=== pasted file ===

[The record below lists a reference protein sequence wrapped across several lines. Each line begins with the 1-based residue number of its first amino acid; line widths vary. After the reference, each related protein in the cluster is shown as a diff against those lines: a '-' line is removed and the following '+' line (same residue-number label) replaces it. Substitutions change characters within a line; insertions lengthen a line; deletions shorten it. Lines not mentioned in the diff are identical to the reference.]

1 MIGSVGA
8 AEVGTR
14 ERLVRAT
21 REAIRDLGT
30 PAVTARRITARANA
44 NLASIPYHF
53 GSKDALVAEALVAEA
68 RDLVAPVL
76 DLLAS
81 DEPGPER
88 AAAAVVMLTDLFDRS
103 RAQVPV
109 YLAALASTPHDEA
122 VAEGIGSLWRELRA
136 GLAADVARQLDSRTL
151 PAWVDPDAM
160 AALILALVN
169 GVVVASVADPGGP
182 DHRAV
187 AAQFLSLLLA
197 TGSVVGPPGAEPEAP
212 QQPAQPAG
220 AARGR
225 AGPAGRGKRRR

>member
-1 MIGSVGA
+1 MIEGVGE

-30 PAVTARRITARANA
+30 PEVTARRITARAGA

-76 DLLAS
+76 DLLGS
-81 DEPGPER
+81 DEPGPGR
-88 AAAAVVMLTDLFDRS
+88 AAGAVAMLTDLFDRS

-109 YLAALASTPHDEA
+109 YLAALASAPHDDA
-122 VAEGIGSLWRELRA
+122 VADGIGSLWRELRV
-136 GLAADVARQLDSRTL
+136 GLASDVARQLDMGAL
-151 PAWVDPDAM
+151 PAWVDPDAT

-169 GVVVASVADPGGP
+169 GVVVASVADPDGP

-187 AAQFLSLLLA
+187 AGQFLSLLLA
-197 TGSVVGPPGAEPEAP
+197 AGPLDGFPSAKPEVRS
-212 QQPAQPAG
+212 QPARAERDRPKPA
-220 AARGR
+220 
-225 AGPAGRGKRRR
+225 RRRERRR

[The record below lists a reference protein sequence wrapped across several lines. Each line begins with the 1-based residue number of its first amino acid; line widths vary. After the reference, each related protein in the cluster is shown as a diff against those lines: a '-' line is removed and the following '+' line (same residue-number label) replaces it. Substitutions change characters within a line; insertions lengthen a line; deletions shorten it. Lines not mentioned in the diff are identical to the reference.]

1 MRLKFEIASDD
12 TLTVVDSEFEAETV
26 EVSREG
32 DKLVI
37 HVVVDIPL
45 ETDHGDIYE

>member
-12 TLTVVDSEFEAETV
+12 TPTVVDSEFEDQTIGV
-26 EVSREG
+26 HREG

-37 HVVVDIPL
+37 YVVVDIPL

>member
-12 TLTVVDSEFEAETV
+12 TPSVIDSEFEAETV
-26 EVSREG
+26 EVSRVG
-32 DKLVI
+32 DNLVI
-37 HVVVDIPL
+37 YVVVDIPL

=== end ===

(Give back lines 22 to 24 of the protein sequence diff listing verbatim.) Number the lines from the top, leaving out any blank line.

197 TGSVVGPPGAEPEAP
212 QQPAQPAG
220 AARGR